Charter Schools

Essay by PaperNerd ContributorUniversity, Bachelor's November 2001

download word file, 11 pages 0.0

Foreword Public education stands at the forefront on the agenda for social improvement. Over the years, public education has seen only marginal pockets of improvement nationwide, and urban school districts have been met with worse results. The crusade for education reform began catching the public eye in 1983 when then President Ronald Regan commissioned A Nation at Risk, which warned, "a rising tide of mediocrity [in our schools] threatens our very future as a nation."� Charter schools were birthed as an alternative to public schooling. The Charter School Movement is quickly becoming what many are beginning to call the Civil Right's Movement of today.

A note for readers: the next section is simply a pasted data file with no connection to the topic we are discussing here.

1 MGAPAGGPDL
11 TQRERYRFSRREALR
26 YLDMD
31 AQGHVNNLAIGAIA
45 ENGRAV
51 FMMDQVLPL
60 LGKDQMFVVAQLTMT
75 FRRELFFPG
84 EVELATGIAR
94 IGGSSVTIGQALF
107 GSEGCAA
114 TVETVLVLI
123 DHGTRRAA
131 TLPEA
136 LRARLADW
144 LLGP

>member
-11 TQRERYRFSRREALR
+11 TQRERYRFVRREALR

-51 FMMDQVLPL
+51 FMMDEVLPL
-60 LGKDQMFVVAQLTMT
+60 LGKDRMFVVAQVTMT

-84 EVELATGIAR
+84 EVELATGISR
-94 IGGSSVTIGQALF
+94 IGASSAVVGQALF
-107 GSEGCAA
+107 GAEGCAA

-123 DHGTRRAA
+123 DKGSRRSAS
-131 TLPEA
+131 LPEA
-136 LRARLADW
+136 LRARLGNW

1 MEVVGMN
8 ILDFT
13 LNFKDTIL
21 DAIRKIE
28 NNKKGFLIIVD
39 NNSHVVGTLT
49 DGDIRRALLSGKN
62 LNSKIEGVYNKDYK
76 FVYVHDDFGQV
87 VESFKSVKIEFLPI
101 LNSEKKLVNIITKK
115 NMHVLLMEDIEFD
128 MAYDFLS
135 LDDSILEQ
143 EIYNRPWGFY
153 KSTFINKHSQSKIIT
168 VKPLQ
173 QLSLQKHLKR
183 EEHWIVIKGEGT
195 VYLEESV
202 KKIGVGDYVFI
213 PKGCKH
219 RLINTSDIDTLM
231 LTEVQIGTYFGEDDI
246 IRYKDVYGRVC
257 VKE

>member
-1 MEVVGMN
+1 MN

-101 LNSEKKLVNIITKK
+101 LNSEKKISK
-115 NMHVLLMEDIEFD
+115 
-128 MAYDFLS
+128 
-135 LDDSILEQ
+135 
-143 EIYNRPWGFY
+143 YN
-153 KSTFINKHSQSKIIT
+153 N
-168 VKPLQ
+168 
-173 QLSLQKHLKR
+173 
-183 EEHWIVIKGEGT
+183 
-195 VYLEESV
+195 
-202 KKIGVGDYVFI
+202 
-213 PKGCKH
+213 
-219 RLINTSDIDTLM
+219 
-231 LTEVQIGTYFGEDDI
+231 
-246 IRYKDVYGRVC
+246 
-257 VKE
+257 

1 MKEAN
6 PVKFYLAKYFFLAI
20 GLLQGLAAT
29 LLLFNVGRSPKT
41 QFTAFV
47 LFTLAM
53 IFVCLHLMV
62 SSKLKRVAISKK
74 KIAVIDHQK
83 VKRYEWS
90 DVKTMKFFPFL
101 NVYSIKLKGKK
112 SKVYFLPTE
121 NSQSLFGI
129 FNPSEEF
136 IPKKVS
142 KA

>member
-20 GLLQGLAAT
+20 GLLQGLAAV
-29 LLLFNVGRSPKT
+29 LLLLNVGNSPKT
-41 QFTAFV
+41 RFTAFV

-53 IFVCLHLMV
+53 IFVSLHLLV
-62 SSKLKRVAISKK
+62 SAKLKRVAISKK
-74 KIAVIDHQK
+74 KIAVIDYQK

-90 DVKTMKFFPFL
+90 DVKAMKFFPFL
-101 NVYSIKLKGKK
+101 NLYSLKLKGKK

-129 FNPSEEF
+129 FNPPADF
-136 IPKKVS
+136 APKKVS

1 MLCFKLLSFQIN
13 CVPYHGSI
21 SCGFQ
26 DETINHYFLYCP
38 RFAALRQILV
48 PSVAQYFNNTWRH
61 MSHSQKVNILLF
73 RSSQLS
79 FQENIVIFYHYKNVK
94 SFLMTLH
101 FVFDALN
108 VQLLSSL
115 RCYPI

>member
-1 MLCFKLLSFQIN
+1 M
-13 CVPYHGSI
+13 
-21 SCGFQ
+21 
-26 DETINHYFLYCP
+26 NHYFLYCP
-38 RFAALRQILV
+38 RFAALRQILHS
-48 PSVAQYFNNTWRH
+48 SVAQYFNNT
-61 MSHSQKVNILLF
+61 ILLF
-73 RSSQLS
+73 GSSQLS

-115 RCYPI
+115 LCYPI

Our public statement on charter schools works to inform the greater community and help guide them in ways that can positively influence education policy. Based on our research, we have strategically focused our efforts on the following key areas: q Holding charter schools to their originating intent and purpose of being models for innovation, positive competition for public schools, and schools of choice for parents q Clearly defining the role of the school system and school board as it relates to approaching charter law in preparation of receiving and reviewing charter petitions for their soundness in providing a quality education for young people q Persuade local school systems to embrace charter schools, with a sense of esprit de corps, as a part of the district's school inventory that can be used as strong research and development sites q Persuade charter schools to share assessments with local systems as an effort to address public accountability q Call for the local school system to develop a uniform mechanism to monitor the academic performance of charter schools to be prepared to celebrate successes and close charters not meeting agreed to standards It is too early for us to judge...